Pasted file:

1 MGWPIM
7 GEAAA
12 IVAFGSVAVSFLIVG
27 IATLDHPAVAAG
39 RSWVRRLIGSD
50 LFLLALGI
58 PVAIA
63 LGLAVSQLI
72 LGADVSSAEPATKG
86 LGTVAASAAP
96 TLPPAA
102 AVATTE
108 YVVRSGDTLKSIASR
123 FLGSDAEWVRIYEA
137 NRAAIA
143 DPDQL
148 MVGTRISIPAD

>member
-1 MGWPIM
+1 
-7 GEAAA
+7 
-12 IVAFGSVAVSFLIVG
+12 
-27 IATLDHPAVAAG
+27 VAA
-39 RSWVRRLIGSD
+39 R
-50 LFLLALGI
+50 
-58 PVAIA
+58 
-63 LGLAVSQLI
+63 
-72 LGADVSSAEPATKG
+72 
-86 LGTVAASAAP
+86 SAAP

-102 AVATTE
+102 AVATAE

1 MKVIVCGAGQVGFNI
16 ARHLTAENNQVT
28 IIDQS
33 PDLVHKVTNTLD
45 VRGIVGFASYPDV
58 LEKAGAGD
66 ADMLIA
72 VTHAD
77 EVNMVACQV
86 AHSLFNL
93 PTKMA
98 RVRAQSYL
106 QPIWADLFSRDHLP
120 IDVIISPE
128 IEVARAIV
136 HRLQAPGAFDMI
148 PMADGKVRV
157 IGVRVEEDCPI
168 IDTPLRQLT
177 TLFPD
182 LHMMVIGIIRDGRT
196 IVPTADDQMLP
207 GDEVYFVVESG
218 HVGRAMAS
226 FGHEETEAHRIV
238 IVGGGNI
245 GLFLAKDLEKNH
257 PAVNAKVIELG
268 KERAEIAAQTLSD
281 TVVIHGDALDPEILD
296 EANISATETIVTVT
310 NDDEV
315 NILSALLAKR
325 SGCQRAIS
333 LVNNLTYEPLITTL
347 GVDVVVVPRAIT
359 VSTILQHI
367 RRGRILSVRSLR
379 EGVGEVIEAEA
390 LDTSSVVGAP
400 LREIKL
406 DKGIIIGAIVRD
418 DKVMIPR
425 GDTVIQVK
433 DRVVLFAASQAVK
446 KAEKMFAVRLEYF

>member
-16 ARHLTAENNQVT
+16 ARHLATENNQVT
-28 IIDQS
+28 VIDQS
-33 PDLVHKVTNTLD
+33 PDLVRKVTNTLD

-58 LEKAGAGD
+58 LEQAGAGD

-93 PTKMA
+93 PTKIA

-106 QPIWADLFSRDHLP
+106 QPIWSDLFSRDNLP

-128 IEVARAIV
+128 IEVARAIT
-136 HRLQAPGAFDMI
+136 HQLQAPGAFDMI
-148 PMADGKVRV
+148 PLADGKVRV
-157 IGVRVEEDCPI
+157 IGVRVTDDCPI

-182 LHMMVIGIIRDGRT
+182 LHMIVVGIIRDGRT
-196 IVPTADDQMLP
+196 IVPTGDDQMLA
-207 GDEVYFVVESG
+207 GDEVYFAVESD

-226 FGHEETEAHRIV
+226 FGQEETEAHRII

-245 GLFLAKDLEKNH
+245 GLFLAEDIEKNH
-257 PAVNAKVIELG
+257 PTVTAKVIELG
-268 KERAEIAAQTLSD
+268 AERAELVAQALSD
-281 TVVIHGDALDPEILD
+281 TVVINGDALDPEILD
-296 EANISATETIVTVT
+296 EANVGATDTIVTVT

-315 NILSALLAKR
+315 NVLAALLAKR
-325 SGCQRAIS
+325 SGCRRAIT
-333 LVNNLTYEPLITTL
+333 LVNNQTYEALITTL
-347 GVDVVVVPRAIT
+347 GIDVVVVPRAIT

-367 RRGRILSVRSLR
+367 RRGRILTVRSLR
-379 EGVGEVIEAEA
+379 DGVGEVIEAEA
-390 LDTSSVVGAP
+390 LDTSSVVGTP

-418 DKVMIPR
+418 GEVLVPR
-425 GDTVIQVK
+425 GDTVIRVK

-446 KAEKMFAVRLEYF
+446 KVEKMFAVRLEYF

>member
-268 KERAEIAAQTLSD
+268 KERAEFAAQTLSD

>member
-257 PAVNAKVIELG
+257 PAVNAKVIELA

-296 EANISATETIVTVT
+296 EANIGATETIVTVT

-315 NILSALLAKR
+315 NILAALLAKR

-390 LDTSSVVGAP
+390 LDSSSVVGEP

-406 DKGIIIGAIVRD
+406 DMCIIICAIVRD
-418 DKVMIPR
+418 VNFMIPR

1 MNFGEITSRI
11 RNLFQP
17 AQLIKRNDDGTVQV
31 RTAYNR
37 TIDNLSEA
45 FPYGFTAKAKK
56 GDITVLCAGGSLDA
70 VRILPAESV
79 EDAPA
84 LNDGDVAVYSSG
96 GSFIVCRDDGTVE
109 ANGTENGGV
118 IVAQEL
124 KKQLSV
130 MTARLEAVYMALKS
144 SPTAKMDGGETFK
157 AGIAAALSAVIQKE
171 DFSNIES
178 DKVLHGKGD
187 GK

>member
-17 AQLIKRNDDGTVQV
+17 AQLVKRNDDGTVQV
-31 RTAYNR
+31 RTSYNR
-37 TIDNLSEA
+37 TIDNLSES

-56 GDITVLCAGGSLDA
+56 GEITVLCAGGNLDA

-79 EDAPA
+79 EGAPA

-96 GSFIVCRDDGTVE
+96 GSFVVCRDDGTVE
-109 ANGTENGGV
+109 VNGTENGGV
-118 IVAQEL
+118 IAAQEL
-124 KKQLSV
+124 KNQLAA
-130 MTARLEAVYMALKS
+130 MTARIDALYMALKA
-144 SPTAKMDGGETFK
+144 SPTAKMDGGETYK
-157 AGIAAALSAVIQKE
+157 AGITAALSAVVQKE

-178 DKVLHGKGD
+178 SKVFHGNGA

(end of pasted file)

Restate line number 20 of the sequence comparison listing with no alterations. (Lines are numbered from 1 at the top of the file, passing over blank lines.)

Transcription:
+1 